One of the simplest things you can do to improve your sustainably is to go paperless with your personal finances. Today’s technology makes it possible to almost completely avoid using paper. This can be good for the environment, since it saves trees and reduces waste. Going paperless isn’t something that you can just do, though. Plan ahead so that your switch to paperless personal finances is as smooth as possible.
Keeping Records When You Go Paperless
Obviously, one of the first steps you need to undertake when you go paperless is signing up for electronic statements. Banks and other financial service providers email these statements right to you. Insurance premium information, investment statements, bank statements and other documents can easily be delivered to your inbox. An increasing number of stores will email your receipts to you, if you are signed up with a loyalty program. But once the documents arrive, you still need to keep them organized.
Instead of printing them out (which defeats the purpose of paperless finances), save them in a special file on your computer. You can set up a folder on your computer, and set up sub folders to further organize your financial information. Tax deductible items can go in one sub-folder, while you can keep your investment statements and transaction records in another sub-folder. Add a layer of protection by requiring a password to access your main financial folder, and by naming it something inconspicuous. My financial folder certainly isn’t labeled “finances.” I also us a cheap data backup for my information so that it isn’t lost in a crash. We have an external hard drive for this purpose, and the most important items (digital copies of insurance policies, etc.) are on a flash drive in a fire safe.
With a go paperless records system in place, you can stay organized with your finances without paper — and you save room in your home since there’s no need for a bulky file cabinet.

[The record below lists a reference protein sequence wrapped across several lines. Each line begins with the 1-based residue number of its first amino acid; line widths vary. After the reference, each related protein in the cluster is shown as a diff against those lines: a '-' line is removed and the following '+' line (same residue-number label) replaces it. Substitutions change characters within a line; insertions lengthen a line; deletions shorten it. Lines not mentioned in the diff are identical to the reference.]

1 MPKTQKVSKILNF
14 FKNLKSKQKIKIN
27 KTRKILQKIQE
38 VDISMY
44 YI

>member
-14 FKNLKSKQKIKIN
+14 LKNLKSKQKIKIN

Go Paperless: Get Rid of Checks
Paper checks are slowly being phased out of our society in the effort to go paperless. I still have a couple of clients that send checks through the mail, but almost everyone I work with either deposits the money directly into an account set up for that purpose, or sends me the money via PayPal. Then, of course, all my banking is done electronically, so transfers into various accounts are easy to manage without paper. Most traditional workplaces offer direct deposit options, so you never have to receive a check. On top of that, a growing number of banks are adding the ability for remote deposit. Just take a picture of your check, and send it in (although this just saves you a trip to the bank, rather than reducing the need for paper).
Automatic withdrawal can be set up for mortgages, auto loans, university student loans and other expenses. Online bill pay is available as well. You can pay your utilities, credit card statements and other expenses online, without the need to write checks, use envelopes and pay for stamps. Honestly, my life is much simpler without the need for checks: Payment goes faster at the store (and online), and I don’t have to spend as much time filling out the checks.
Protecting Your Digital Financial Data When You Go Paperless
With all those ones and zeroes flying around, you need to make sure that your financial data is safe. In addition to protecting your computer files, you need to make sure your anti-virus/malware software is sufficient. Also, don’t access your bank accounts and other financial accounts when you are public networks. Make sure your connection is private and encrypted before managing your finances electronically.
What are your tips for going paperless?